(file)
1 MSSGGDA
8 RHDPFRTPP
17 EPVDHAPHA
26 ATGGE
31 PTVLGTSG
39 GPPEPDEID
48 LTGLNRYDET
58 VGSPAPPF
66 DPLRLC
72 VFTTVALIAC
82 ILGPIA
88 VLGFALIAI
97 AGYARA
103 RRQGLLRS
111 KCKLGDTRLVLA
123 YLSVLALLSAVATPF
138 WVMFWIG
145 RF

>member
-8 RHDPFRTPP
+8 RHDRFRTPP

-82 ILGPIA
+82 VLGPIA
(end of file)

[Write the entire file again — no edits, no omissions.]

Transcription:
1 MSSGGDA
8 RHDPFRTPP
17 EPVDHAPHA
26 ATGGE
31 PTVLGTSG
39 GPPEPDEID
48 LTGLNRYDET
58 VGSPAPPF
66 DPLRLC
72 VFTTVALIAC
82 ILGPIA
88 VLGFALIAI
97 AGYARA
103 RRQGLLRS
111 KCKLGDTRLVLA
123 YLSVLALLSAVATPF
138 WVMFWIG
145 RF

>member
-8 RHDPFRTPP
+8 RHDRFRTPP

-82 ILGPIA
+82 VLGPIA